A History of My Body
(Genoa House)Blanche Fleur is an expert on certain aspects of relativistic and nonrelativistic quantum mechanics, with a special interest in Schrodinger operations --- essentially, the interconnectedness of everything. What she hopes to do is to "facilitate rematerialization" ... that is, make it possible for us to separate out particles, transmit them to other locations, and there rejoin them.
Through this procedure, you and I will be able to be teletransported this evening to a three-star Michelin restaurant in Rouen, have a superb meal with superb wine, and then be dematerialized and returned to our bedroom in Nutley. That's Fleur's field, and she's so good at it that she wins the Nobel Prize.
Also: she's thirteen years old. And autistic. And, mysteriously, although she's also only thirteen, during the course of the novel she gives her thoughts on cats, black holes, Hindu gods and goddesses, the Fibonacci constant, George Bush politics, human isolation, glowing emanations from the body, American drug companies, ADHA, Proust, Buddhism, Indian cooking, morality in the Ramayana ... and about ten thousand other things, some exotic, others not so.
Like love. Fleur has attacks of lust around beautiful young men, gets pregnant (courtesy of one of these young Hispanics with nice muscles and lurid tattoos), has an abortion along with post-partum depression, and finally takes the vow. All this before age fourteen.
You think your life is crazy. Try living as a autistic juvenile. It means in attacks of anxiety you will continually be slapping yourself, pinching yourself, "flapping," making lists, uttering strange sounds ... and then you'll wake up in the middle of the night to stew about the Heisenberg uncertainty principle.
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Fleur is a moderately interesting character and The History of My Body takes us for a moderately interesting spin, although I do wish she would stop going on and on (and on) about her cat, for a good author doesn't have to repeat the telling details too often. We know that your average autistic can have fixations on, say, animals, but readers don't need to be slapped over the head with cat boxes and cat barf every ten pages.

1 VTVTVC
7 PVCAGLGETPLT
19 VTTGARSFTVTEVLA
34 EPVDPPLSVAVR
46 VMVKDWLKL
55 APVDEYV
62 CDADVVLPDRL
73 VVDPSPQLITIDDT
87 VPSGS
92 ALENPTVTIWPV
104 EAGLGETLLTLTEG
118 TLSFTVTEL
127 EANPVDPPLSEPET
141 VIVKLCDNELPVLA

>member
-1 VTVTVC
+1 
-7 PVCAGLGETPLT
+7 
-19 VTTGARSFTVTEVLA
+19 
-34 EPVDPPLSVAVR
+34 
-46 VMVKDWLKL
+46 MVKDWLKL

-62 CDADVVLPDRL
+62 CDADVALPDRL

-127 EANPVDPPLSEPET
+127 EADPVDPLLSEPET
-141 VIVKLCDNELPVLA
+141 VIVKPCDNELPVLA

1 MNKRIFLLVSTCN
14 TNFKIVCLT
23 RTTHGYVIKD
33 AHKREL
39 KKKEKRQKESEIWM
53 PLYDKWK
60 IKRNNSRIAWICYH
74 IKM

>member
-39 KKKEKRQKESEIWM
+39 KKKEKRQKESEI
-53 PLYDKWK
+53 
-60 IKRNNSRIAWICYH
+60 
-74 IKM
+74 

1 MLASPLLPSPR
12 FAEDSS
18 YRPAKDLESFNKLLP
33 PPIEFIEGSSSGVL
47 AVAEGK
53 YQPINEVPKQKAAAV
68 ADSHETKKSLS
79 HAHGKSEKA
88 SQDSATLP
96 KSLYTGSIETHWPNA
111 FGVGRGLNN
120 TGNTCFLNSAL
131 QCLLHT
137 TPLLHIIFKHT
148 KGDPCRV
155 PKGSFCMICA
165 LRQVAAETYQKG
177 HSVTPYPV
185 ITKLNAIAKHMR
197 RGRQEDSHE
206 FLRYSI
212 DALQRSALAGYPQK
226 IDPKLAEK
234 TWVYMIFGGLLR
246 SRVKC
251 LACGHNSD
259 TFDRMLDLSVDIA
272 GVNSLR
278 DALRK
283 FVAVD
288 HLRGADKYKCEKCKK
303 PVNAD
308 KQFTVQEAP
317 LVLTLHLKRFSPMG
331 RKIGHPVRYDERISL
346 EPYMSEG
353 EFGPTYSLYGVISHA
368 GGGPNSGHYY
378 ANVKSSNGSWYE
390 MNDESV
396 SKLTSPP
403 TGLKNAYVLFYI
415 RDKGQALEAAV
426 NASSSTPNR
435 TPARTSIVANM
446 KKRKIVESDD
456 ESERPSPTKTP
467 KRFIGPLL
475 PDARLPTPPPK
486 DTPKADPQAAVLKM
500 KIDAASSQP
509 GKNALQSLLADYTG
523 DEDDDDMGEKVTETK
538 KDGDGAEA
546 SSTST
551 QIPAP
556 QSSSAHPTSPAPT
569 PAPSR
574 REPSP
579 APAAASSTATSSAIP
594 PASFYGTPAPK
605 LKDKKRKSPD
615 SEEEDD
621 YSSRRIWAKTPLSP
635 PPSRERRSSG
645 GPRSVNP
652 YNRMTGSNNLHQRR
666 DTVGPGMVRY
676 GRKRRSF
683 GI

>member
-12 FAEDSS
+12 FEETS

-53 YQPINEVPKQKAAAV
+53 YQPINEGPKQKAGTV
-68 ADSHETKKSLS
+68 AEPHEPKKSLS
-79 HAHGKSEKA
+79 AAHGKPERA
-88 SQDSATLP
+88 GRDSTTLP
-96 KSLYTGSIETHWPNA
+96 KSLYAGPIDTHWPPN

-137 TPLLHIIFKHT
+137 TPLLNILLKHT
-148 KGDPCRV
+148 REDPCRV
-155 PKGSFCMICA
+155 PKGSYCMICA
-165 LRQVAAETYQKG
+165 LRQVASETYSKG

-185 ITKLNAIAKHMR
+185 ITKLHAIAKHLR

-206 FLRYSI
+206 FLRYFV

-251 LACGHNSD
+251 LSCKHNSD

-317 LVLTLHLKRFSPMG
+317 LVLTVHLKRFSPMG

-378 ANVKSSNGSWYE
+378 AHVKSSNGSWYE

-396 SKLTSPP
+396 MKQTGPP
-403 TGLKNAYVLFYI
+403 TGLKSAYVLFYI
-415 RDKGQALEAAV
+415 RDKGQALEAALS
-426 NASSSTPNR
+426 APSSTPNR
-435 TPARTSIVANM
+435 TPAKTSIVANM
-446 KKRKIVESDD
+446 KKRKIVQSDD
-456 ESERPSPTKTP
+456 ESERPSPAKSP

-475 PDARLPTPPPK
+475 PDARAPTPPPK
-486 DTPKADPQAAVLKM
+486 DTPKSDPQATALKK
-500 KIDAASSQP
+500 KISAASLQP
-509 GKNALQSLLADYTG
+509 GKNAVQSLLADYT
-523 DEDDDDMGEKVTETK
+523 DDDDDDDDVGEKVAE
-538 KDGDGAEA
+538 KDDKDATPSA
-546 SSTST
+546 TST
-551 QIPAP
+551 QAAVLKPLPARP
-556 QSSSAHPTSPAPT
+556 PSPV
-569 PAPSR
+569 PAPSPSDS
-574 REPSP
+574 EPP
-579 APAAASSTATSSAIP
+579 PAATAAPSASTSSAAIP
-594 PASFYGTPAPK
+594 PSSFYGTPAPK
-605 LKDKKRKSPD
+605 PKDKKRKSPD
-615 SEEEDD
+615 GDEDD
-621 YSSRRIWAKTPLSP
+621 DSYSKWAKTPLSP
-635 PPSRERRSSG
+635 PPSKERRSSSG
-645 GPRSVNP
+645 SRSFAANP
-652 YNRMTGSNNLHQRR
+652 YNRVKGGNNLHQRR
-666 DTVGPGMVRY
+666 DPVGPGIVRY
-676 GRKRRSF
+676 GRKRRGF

Fleurrie's father is a triple whammy pain for all concerned (Senator, anti-abortion fanatic, iceberg) and when her mother gets over being a drunk, she can be pretty tiresome too (AA meetings, lots of coffee) ... although she does come up with one of the better quotes on sexism. When quizzed about her ex-husband's apparent distaste for his own daughter, she says, "I think it's all down to his fear of women."
Did you know that, thousands of years ago, everyone worshipped goddesses and not gods? They thought women had the power to make babies on their own. Once men figured out they were a necessary part of the process, they decided their children belonged more to them and they could dictate what women did with their own bodies.
"Like most men," she concludes, "your father can't stand anyone of the opposite sex who shows signs of being anything but subservient."
Anyone who has pimples and blackheads and her first period and at the same time proves that black holes are not only out there but meandering around somewhere in our own bodies as well deserves world attention, and ours too. We understand that her need to make lists (the six items in the family's Thanksgiving dinner; the different roses in the garden) all go with the territory of autism. But being a teenager and being a genius on the order of Einstein (he was autistic too) are sometimes almost too much for her and the reader.
It is as if the author, like many of her characters, wants to stuff too much into one unlikely adolescent. In Heath's next novel she may want to sharpen her story-telling a bit more, and get a sharp-eyed editor to do some cutting. I dumped History about three chapters from the end which is rare for me, for after I have invested a couple of days in a book, I don't want to want out because of repetition. The author is resourceful, has a distinctive voice ... and I hope she learns the hard literary work of keeping us involved, make it so we are unwilling to lay her book down near the end. We don't want the option, at this stage, of abandoning a novel as it is still unfolding.--- Lolita Lark